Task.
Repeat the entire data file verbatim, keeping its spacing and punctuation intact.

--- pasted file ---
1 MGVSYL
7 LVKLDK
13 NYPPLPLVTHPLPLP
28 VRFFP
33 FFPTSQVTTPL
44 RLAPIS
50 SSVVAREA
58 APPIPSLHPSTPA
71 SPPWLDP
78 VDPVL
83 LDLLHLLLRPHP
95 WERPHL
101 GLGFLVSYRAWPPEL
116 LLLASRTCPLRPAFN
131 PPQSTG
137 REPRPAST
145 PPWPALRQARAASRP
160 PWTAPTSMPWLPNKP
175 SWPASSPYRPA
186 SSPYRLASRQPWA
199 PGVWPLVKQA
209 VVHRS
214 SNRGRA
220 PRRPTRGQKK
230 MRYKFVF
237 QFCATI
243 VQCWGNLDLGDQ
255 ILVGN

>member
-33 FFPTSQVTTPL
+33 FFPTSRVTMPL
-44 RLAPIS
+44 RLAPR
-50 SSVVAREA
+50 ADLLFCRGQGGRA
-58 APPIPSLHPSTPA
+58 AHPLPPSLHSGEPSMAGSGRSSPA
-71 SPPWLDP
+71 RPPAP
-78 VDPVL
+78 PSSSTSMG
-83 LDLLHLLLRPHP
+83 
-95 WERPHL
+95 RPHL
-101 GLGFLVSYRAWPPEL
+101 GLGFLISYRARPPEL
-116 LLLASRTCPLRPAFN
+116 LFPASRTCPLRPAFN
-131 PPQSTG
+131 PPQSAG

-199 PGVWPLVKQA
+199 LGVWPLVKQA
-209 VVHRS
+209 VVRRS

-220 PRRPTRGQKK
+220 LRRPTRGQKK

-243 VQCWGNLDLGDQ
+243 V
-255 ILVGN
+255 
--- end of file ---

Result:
1 MGVSYL
7 LVKLDK
13 NYPPLPLVTHPLPLP
28 VRFFP
33 FFPTSQVTTPL
44 RLAPIS
50 SSVVAREA
58 APPIPSLHPSTPA
71 SPPWLDP
78 VDPVL
83 LDLLHLLLRPHP
95 WERPHL
101 GLGFLVSYRAWPPEL
116 LLLASRTCPLRPAFN
131 PPQSTG
137 REPRPAST
145 PPWPALRQARAASRP
160 PWTAPTSMPWLPNKP
175 SWPASSPYRPA
186 SSPYRLASRQPWA
199 PGVWPLVKQA
209 VVHRS
214 SNRGRA
220 PRRPTRGQKK
230 MRYKFVF
237 QFCATI
243 VQCWGNLDLGDQ
255 ILVGN

>member
-33 FFPTSQVTTPL
+33 FFPTSRVTMPL
-44 RLAPIS
+44 RLAPR
-50 SSVVAREA
+50 ADLLFCRGQGGRA
-58 APPIPSLHPSTPA
+58 AHPLPPSLHSGEPSMAGSGRSSPA
-71 SPPWLDP
+71 RPPAP
-78 VDPVL
+78 PSSSTSMG
-83 LDLLHLLLRPHP
+83 
-95 WERPHL
+95 RPHL
-101 GLGFLVSYRAWPPEL
+101 GLGFLISYRARPPEL
-116 LLLASRTCPLRPAFN
+116 LFPASRTCPLRPAFN
-131 PPQSTG
+131 PPQSAG

-199 PGVWPLVKQA
+199 LGVWPLVKQA
-209 VVHRS
+209 VVRRS

-220 PRRPTRGQKK
+220 LRRPTRGQKK

-243 VQCWGNLDLGDQ
+243 V
-255 ILVGN
+255 